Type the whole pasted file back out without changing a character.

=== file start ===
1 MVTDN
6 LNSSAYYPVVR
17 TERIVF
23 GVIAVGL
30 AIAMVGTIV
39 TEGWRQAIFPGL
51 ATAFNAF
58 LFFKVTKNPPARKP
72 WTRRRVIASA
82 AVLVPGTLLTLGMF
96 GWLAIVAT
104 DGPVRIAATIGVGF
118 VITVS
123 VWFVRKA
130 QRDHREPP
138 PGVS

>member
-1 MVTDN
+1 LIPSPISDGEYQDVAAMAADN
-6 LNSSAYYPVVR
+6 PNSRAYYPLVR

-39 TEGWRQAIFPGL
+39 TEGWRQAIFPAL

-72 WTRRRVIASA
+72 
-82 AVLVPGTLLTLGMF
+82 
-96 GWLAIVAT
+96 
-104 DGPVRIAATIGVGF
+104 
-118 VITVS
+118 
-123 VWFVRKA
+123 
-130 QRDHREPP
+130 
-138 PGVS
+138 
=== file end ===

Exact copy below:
1 MVTDN
6 LNSSAYYPVVR
17 TERIVF
23 GVIAVGL
30 AIAMVGTIV
39 TEGWRQAIFPGL
51 ATAFNAF
58 LFFKVTKNPPARKP
72 WTRRRVIASA
82 AVLVPGTLLTLGMF
96 GWLAIVAT
104 DGPVRIAATIGVGF
118 VITVS
123 VWFVRKA
130 QRDHREPP
138 PGVS

>member
-1 MVTDN
+1 LIPSPISDGEYQDVAAMAADN
-6 LNSSAYYPVVR
+6 PNSRAYYPLVR

-39 TEGWRQAIFPGL
+39 TEGWRQAIFPAL

-72 WTRRRVIASA
+72 
-82 AVLVPGTLLTLGMF
+82 
-96 GWLAIVAT
+96 
-104 DGPVRIAATIGVGF
+104 
-118 VITVS
+118 
-123 VWFVRKA
+123 
-130 QRDHREPP
+130 
-138 PGVS
+138 